Mothership (aberration) (2006) with its ‘army’ of ready-mades seems orderly and controlled; suggesting balance and comfort; completeness and contentment. But does resentment swell? Does chaos beckon? Is the ideal of domestic life and suburban planning hiding despair or longing? Do memories fade sufficiently? Are we in step?

We are all on show, but On Show (2009-2012) also masks the mundane domestic. As in the Rudolph Schindler and Clyde Chase house of the early 20’s where the planned union of two couples was thwarted by a house designed to unite.

Untitled (Colours of the Kitchen Cabinet) (2003-2012) returns us to the domestic kitchen, the repetitive, and the mundane; the scribbling of lists; the tedium of shopping. The work insinuates and loops itself into our subconscious. Shadows are of memory, the insistent whispering not to forget, is ever present. That ‘silent’ voice, that mantra made real, momentarily, by the sudden disgorgement of sound.

Elysium (2007-2012) suggests disorder within order. The archetypal house form diminished in scale and subjected to the reality of everyday life by repetitive piercings. The everyday impacts seem innocuous enough, like lace tracery injecting humanity into the idealised form; the veiling and screening of our internalised reality, our domesticity is comforting. Yet despite the play of light there is loneliness, alluding to despair as this object floats alone. No community and our daily lives contained, solitary and sometimes desperate.

The seven-level Milam family house by Paul Rudolph completed in 1962 stacks rectangle upon rectangle in a sculptural approach captivating and infuriating those living in the house. To look at the moon (2009) plays with this, quite literally. There is playfulness and ambivalence here. The ‘hero’ architecture versus domestic reality. But also an iconic façade, exploring the play between the inside and exterior space, again exploring and mediating what is seen, hidden or on display.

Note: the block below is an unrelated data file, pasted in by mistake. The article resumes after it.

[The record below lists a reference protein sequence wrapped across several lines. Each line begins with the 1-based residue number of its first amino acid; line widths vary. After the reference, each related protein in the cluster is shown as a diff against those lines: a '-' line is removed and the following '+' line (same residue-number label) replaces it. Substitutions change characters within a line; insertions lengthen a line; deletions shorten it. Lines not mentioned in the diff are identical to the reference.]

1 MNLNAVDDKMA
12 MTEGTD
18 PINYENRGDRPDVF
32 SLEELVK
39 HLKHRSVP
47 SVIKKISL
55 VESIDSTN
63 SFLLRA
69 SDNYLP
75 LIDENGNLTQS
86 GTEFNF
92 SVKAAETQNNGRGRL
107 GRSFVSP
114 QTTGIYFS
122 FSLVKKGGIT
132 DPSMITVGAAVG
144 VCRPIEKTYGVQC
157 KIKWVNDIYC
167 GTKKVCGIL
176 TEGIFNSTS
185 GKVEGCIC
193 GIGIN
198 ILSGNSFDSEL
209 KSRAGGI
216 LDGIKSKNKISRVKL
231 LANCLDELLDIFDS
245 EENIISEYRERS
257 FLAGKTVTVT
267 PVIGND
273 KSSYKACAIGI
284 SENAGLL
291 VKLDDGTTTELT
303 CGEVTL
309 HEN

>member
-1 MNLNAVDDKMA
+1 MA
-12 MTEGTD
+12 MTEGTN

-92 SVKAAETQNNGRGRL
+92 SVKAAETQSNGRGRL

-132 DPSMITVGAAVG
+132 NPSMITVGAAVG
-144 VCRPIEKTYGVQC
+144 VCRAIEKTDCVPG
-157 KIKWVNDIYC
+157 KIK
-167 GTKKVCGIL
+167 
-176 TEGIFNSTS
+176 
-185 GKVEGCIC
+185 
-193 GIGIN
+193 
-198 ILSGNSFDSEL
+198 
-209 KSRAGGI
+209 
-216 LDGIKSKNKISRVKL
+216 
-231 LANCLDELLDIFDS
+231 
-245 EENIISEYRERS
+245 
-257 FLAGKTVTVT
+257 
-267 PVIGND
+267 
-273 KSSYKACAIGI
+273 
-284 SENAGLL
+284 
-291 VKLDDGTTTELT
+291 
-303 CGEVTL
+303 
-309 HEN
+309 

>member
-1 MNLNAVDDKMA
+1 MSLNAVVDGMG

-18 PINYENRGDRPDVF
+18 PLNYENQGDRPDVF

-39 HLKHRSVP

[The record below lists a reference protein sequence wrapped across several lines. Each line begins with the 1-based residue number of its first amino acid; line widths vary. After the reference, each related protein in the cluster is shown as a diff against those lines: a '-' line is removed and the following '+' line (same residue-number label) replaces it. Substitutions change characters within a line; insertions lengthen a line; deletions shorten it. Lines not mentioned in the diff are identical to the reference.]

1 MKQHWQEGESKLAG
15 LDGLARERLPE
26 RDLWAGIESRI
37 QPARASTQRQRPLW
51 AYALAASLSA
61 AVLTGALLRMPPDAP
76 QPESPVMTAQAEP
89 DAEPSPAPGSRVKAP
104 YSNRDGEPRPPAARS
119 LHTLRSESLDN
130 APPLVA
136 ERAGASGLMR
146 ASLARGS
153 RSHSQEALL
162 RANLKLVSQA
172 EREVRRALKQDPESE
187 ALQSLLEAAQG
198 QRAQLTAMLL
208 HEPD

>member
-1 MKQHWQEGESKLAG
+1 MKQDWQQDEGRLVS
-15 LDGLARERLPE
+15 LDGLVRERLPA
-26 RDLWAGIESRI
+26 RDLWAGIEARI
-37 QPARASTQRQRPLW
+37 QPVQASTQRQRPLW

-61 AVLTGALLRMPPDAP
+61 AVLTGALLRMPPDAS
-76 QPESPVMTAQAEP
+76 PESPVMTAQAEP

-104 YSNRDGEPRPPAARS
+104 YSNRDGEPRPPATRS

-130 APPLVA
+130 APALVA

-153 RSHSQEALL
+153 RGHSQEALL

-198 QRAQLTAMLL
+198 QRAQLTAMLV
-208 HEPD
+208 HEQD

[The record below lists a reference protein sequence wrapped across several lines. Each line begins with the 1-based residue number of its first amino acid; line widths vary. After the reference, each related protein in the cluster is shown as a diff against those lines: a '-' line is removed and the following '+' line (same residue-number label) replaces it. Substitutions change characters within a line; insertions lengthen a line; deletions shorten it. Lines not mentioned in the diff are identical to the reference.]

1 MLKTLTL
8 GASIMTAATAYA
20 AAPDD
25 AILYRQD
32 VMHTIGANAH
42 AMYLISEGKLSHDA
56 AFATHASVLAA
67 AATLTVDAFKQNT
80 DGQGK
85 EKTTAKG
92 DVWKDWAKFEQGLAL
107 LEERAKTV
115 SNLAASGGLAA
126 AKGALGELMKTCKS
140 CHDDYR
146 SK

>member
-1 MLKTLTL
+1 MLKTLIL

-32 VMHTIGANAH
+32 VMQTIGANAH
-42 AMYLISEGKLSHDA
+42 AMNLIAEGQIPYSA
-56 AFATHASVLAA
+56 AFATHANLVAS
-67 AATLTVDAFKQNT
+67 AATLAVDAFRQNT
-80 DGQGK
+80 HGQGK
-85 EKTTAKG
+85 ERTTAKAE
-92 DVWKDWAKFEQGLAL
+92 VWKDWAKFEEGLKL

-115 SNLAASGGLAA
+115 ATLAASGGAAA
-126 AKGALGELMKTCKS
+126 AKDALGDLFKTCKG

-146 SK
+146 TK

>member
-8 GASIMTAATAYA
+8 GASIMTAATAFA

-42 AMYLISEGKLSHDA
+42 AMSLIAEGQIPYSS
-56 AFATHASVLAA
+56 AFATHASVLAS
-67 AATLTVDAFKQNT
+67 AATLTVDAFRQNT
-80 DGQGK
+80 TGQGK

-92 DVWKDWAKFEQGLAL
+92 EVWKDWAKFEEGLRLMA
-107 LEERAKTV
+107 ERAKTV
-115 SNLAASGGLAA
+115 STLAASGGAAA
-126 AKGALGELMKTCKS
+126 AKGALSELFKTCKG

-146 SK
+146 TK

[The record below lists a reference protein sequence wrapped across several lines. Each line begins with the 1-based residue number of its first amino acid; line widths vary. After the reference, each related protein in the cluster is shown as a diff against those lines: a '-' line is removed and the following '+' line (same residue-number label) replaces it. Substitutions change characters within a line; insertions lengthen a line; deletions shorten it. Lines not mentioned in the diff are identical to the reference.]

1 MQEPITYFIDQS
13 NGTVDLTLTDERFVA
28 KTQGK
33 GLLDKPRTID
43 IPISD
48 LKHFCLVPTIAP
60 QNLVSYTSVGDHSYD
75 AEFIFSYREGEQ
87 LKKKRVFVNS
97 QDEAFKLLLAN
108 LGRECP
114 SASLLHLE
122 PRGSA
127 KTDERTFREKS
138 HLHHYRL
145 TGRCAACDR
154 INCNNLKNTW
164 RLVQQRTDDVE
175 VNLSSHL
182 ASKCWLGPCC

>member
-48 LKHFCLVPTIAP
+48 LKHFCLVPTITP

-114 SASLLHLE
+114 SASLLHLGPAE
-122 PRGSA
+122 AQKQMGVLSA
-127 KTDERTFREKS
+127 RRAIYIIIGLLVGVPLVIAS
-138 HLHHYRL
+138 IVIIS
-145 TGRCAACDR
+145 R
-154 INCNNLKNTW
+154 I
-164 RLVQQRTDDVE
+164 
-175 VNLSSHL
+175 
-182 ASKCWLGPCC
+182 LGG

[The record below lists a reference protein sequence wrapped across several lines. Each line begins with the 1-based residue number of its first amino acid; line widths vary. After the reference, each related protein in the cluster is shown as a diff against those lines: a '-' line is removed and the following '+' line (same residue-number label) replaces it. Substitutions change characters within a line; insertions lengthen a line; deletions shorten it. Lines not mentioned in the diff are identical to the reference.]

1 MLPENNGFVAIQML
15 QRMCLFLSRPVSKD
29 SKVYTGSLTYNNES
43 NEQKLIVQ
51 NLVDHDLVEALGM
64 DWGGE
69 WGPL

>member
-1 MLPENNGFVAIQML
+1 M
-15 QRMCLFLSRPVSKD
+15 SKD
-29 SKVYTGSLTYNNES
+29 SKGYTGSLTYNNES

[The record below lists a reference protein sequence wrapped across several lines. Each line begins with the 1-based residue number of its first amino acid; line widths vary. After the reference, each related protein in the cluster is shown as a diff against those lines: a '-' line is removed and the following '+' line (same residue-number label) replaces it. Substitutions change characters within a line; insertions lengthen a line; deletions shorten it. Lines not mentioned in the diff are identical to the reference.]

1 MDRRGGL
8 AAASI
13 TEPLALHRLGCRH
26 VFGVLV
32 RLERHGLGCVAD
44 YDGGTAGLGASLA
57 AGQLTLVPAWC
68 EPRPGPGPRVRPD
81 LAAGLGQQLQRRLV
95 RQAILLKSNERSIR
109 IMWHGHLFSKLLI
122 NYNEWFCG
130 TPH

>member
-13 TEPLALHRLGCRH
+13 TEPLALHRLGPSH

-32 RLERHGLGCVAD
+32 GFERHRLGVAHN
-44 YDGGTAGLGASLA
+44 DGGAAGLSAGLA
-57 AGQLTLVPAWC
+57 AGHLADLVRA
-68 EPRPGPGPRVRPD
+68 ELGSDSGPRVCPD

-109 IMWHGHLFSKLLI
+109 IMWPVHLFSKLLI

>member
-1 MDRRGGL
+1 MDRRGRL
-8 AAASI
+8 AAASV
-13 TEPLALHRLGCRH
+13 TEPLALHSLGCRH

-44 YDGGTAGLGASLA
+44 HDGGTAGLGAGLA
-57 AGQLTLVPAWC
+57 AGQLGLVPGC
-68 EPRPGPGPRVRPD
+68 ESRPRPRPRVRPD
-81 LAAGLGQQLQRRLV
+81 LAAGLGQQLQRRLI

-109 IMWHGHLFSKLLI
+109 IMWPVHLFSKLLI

Finally, a collaborative piece, theatrical, playing made space, against the natural. Like a score of sorts, the work plays the rhythm and beat of our lives against a literal overlaying, a coverlet of ideas, by artist and curator.

With Heffernan’s selection and interpretation of the work we are able to penetrate deeply into Honeywill’s world.

This is a powerful exhibition, tracing the evolution of Honeywill’s study of home to house to place. The work originating in intimate childhood memories and moving to explore the notion of home ownership, suburban development, architecture with a capital ‘A’ and the role of women as survivors and interpreters of this realm.

This is a fascinating and rich area of enquiry as we look to making our communities and homes more responsive to our humanity and needs. As environmental and social imperatives have demolished the heroic iconography of modernism, what is replacing it?

A pluralistic, inclusive society with a responsive and enabling built environment is sought.

As more and more women enter the architectural profession and make their mark on the buildings of the future, I am heartened that we might get dwellings and cities that understand the land, humans, human interaction and are sustainable and nurturing.

 

Peter Poulet 2012
Artist and NSW Government Architect and General Manager